MORE than a decade ago, I advised against going ahead with a joint-venture project to develop a retirement village for foreigners. My main concerns then were the language barrier that could emerge between the foreign residents and locals, and lack of hospitality infrastructure conducive to the residents’ daily lifestyle. E-commerce was not in vogue then and there weren’t many online libraries for the foreign residents to access.
In short, just building the physical infrastructure was not enough.
The concept of retirement villages is a popular topic of discussion now even though there is barely a handful of such schemes in existence. Instead, private nursing homes and old folks homes, whether licensed or otherwise, are being set up to meet the demand for caring of our senior population.
I do not doubt the reasons for sending the elderly to nursing homes or old folks homes. Perhaps people think they would receive better care in such homes compared to living with the family.
However, according to the article “Plan now to age well” (StarHealth, Sunday Star, Feb 24), “none of the elderly wants to live in nursing homes.” This should make not only family members but the whole nation as well take note of the situation on the ground.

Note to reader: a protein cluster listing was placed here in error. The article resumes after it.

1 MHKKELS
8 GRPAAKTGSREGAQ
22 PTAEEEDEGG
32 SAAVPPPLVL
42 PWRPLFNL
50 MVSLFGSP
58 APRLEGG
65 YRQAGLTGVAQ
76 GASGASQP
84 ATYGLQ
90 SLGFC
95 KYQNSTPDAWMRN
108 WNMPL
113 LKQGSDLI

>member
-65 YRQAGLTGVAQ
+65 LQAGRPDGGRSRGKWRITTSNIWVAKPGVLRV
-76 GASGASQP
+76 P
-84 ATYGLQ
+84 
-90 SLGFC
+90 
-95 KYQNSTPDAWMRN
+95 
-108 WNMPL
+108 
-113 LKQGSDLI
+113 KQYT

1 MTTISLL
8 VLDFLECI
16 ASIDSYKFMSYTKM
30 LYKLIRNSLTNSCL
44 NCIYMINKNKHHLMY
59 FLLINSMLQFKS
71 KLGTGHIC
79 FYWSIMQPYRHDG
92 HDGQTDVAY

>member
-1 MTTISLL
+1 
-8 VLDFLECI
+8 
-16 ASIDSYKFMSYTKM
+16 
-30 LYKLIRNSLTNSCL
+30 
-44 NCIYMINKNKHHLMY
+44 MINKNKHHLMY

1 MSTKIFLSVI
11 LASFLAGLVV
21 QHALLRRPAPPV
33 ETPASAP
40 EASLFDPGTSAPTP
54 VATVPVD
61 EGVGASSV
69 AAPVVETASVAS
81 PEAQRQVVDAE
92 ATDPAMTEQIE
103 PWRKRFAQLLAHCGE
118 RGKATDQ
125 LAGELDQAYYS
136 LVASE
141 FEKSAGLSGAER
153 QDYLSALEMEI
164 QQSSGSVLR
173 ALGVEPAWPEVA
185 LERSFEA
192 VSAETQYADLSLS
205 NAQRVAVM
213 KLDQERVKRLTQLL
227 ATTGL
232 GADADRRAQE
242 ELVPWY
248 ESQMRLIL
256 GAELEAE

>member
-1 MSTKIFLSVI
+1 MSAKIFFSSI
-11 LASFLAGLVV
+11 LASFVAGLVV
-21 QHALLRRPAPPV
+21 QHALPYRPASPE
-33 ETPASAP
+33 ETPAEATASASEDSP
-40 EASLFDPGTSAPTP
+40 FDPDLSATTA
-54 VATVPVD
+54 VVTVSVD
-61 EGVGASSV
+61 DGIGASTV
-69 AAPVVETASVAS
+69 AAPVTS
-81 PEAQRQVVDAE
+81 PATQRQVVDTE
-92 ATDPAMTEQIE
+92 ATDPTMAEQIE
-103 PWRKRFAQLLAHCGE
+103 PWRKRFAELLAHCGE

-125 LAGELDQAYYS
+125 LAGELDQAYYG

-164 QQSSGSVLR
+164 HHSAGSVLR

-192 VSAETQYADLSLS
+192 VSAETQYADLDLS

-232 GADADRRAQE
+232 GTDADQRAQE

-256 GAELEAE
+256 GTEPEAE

I came across a research project by a nursing student who interviewed 274 inmates in 13 old folks homes on the quality of their sleep.
The individuals interviewed were also assessed for depression, a health disorder that has been found to be prevalent in 71.8% of people 65 years and older living in care homes in Malaysia.
It was found that 65.3% of them spent a longer time in bed but the duration of sleep was not very long. Reading this, a question came to my mind, “If these seniors had slept at home with the rest of their family, would the duration of sleep be longer?”
When an elderly member of the family has to be placed in a nursing home as a last resort, how would one know which is the right choice? At a conference on aged care services, it was pointed out that only a small number of such homes in Malaysia are licensed.
In our country, such facilities are regulated under the Care Centres Act 1993 and Private Healthcare Facilities and Services Act 2006. There is no law yet to specifically regulate the aged care industry here.
In Britain, the Department of Health sets out the government’s quality standards for health and social care services for older people. There is a set of standards that need to be met by care home providers, one of which is that an info-memo or prospectus on the home must be available.
Information on the premises, staffing and what to expect in the daily routines and administration, and how emergencies would be handled must be included in the prospectus.
Another regulation requires the management of the homes to undertake a full assessment of the potential inmate’s needs using recognised tools drawn up according to the Department of Health’s guidelines.
In a hypothetical case, if our 93-year-old prime minster needs to be admitted into a nursing home in Malaysia, which aged care facility would our deputy prime minister, who also oversees the portfolio of aged care, recommend?
DR DAPHNE LOKE